Ululations in the night, Fiola review

I feel worse than a pile of cat puke this morning, y'all. Mom, T and I indulged in a marvelous dinner at Fiola last night and returned home happy, sated and ready for a good night's sleep. Such was not to be for T and me as Jack kept us up ALL night, ululating continuously from his bed. I mean ALL.NIGHT long. Hours after hours of this horrid widow's cry. Half the time we couldn't rouse him but the rest of the time was even more frustrating because trying to talk sense into a lunatic seven year old in the middle of the night is not a satisfying experience.

You see, this past Tuesday when J had the four cavities on the right side of his mouth filled (thank you, subprime tooth anatomy), the dentist urged him to avoid nibbling on his numb cheek at all cost. Unfortunately, J nibbled and so now has a large wound just inside his mouth. I don't doubt that the bugger really hurts and crimps his style, but you know what doesn't help? Dramatically screeching two nights in a row such that neither he nor we get any sleep. He looks like the wrath of god this morning, eyes spinning wildly and ringed by deep, dark bags of fatigue, hair mussed in an odd way. And while I might look slightly better than that, I feel infinitely worse.

It is gray as get-out outside today, and I feel that overall, this Saturday will lag.

Fiola, on the other hand, was lovely. The service there is Danny Meyer-terrific; Artur, our waiter, was such a doll, and all support staff was equally well trained, striking the perfect balance between attentive and absent. There was zero pretension, complete knowledge, good advice and a little bit extra in every way.

Mom started with an Old Fashioned, T an IPA and for moi, an Arneis from the Roero DOCG in Italy's Piedmont. I'm a big fan of Arneis, a varietal that often reminds me of a minerally yet round Chardonnay. It pairs wonderfully with a number of dishes; last night I had it in mind for the appetizer I wanted: the burrata di bufala with sardine escabeche, puntarelle, basil pesto and an airy bread tuile. As it turned out, I finished the wine before the dish arrived, but both were independently spectacular so it mattered not.


We shared the burrata so that we could also share the lobster ravioli. This was no "hint of lobster" ravioli. No, it was in your face, giant chunks of tender lobster in every bite and everywhere you looked. Of the gods.


In the meantime, I ordered a marvelous '08 Montepulciano from Le Marche, the region of Italy from which Fiola's chef hails. I simply cannot tell you how much I enjoyed this wine, the Umani Ronchi Cumaro. Meraviglioso!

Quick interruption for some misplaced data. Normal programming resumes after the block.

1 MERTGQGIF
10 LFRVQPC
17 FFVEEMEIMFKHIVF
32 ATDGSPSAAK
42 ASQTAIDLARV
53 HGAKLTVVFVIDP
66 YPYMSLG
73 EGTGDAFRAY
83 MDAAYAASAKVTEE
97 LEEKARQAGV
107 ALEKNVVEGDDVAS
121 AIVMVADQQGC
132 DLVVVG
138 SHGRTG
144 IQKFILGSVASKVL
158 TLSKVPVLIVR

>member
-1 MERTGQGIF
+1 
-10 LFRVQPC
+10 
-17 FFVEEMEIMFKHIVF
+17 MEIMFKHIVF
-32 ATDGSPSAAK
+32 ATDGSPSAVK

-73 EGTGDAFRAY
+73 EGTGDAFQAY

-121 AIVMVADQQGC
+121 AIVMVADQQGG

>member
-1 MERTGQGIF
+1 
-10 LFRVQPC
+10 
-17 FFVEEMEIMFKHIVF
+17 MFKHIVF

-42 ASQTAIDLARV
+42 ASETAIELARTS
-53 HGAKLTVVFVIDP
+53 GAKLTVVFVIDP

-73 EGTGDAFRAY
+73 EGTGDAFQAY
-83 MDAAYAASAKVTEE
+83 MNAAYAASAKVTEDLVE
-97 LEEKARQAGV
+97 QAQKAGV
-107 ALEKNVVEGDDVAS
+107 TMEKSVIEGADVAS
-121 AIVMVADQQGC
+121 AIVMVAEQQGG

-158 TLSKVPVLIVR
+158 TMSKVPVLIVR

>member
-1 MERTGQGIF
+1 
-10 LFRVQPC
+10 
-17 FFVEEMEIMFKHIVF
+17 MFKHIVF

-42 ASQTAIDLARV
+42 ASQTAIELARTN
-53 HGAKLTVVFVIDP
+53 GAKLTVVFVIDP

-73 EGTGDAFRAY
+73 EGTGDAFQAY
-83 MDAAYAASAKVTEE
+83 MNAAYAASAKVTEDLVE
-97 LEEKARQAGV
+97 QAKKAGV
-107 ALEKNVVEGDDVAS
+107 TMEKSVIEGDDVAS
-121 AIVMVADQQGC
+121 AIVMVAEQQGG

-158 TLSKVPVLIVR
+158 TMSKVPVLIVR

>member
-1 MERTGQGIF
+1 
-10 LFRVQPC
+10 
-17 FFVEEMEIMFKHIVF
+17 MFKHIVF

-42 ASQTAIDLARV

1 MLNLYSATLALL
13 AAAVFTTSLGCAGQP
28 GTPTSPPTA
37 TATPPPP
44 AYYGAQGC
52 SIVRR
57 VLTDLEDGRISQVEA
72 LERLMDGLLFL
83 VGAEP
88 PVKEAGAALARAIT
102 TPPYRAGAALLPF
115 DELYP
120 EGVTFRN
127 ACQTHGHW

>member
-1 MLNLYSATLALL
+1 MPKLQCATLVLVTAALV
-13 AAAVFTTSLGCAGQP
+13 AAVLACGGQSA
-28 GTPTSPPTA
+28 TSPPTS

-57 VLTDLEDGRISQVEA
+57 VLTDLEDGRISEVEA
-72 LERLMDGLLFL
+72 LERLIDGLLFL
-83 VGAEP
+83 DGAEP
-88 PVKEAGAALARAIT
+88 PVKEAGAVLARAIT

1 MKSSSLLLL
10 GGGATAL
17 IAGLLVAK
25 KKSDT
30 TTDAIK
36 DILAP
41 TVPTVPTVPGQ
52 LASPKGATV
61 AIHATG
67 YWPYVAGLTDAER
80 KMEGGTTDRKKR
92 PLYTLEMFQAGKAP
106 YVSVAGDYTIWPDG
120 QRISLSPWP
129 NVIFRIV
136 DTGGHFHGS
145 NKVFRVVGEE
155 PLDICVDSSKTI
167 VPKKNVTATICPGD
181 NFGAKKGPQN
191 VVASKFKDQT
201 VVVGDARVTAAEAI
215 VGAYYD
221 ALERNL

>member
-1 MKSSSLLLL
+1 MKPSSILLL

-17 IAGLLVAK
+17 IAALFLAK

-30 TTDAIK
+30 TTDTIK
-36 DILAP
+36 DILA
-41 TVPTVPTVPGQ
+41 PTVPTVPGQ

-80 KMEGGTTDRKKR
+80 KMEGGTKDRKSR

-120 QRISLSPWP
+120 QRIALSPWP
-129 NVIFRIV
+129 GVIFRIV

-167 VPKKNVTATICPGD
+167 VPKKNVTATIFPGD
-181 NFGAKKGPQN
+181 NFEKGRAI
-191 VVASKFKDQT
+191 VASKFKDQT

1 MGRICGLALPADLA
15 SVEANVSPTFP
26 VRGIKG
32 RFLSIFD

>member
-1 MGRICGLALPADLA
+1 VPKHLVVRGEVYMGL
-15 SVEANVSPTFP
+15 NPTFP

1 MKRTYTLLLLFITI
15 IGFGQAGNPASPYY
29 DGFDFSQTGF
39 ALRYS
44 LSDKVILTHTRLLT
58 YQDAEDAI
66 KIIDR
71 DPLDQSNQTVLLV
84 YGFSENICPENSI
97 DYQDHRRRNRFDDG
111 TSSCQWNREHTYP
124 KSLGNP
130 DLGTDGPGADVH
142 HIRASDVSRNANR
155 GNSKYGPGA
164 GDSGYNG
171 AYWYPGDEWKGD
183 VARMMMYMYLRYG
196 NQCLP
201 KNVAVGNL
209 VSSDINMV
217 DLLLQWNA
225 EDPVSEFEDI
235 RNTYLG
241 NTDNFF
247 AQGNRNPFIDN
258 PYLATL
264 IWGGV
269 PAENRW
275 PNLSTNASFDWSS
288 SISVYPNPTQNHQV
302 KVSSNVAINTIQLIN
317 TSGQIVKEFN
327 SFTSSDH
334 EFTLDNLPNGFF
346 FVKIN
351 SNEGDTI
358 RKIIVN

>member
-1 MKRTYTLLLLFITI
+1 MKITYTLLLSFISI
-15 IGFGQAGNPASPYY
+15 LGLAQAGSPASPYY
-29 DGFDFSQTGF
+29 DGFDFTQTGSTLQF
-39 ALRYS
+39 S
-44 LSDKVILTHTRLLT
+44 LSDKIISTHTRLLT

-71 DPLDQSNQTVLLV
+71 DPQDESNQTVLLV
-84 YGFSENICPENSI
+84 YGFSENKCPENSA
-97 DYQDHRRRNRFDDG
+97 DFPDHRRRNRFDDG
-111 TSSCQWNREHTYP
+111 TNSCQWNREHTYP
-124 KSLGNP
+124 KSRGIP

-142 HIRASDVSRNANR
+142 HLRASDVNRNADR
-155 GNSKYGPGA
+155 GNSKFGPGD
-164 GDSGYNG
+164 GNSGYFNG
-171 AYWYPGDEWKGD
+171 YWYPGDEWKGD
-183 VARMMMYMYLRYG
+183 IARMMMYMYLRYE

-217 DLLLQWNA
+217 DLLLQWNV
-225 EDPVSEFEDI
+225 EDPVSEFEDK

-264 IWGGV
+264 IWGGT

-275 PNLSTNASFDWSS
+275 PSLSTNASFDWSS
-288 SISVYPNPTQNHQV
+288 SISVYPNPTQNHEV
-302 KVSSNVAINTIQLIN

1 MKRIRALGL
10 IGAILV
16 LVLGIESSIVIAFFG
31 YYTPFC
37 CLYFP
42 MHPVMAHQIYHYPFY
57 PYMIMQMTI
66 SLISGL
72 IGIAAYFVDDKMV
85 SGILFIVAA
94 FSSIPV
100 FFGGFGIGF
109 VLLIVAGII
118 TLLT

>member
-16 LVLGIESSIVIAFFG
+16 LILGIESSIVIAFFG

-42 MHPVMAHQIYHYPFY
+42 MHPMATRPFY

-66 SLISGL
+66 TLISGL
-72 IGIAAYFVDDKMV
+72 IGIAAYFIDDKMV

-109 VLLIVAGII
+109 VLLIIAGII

Mom and I each ordered the wild cod with salsify, black trumpet mushrooms, truffle, cipollini agrodolce and a bit of port; Tom chose the Le Marche-style lasagna which was about 8 types of meat plus sweetbreads mixed and stuffed delicately between rounds of papery pasta. He said it was excellent, Mom loved her cod, I liked but didn't love mine; it was a tad rich.

As is too often the case, sadly, dessert underwhelmed. Mom ordered the vanilla panna cotta with mandarins and honeycomb candy, and Artur brought us the chocolate mousse with cassis gelato as a treat. I didn't like either. The honeycomb candy tasted like stale bread crumbs, and why the panna cotta appeared to have been stirred is beyond me. When I order panna cotta, or flan for that matter, I expect and want a compact yet airy puck of creaminess. I want to be able to scoop generous spoonfuls from the sweet hill, unencumbered by rogue fruit or dissonant toppings; those things should sit off to the side so that options they are and remain. Last night, I had to work to avoid all the extras and finally just laid my spoon to rest.

The chocolate dish lacked complexity and interest; chocolate mousse easily falls into this trap. It's got to have an underpinning of flavor that gives me something in each bite that is not just chocolate fluff. I want a contrast: dark chocolate with milk for example, or a nutty component that makes each taste captivating. This dessert bored my tongue, numbed it, and so again, I let my companions finish things off.

The shining star for me was the glass of Maculan Torcolato we shared, a dessert wine with a delightful viscosity, a sweetness that is not cloying and just enough acidity and fruit to make your mouth feel like dancing.

All in all, a delight!